Books from Blogs with Blurb Software Review
For the past few months I have been slowly cataloging prints I’ve made over the past years. This entails signing, dating and numbering the prints and then making an Index. I decided the easiest way to maintain and expand the list as I continued cataloging would be a blog. That was only the beginning of the project, it turns out.
I transformed the blog into a dedicated web site that I could use to continue adding prints when time allowed. (http://www.georgeschaubprints.com). All well and good, but not everyone I wanted to share the prints with, from friends to prospective show sites and galleries, had the disposition or ability to look at the site, and I always feel that having a real live “leave behind” or even available print catalog at a show is a good idea. Showing prints with an iPad could always work, but I wanted something that I could eventually leave at exhibition venues for their reference. That’s when I “discovered” Blurb’s Blog to Book service and their somewhat oddly named “Slurp” capability.
Blurb is one of numerous companies that offer customized book making services, and they have products that range from functional to very fancy, with a new lineup of pro papers and bindings just made available. They have established a good rep among photographers who do fine art style books and have numerous templates as well as the capability to host the creation of very refined and highly custom designed books. They are, to me, less a go-to source for wedding and brag books and more for what I would call legacy and fine art photography books.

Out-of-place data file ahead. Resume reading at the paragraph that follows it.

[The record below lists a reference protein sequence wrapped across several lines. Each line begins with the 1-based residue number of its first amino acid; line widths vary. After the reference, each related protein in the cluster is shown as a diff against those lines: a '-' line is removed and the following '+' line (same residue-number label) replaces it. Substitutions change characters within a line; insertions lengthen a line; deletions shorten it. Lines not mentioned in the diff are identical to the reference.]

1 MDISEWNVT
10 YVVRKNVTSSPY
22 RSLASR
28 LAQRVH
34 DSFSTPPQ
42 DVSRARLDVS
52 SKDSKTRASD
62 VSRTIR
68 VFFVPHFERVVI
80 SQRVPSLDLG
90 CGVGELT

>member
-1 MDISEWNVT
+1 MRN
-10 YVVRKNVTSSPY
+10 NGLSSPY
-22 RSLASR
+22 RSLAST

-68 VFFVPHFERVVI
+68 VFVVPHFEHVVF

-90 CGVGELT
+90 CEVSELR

I originally checked out the Blurb site and features to start work on a larger “fine art” book of prints, and using their instructions in the free BookSmart software. I started on what I knew would be a long process…but then I looked at a list of options and noted something called “Blog to Book.”
Blog to Book eventually settles into the standard Blurb bookmaking software routine, where you can move content, swap around images, play with facing pages, choose numerous layout and text combinations, etc., but the beauty of this process is that the upfront work, and perhaps the final product, is created with an automated process that gets what you need where you need it in good order. The basis of this is what they dub “Slurp”, a set of actions that literally takes content you indicate right from your blog into the book layout. Later on I’ll point you to a short video that gives you a good rundown of mechanics, which saves me and you a lot of time and space, but for now I’d like to share some of my observations from lessons learned along the way.
*Before you get involved in exploring this keep in mind that not every blogger can use it—it depends on the framework. This might change over time but right now you can use Typepad, Blogger, WordPress and LiveJournal. I worked directly from a Google blogspot (which again I transferred to a web site address.)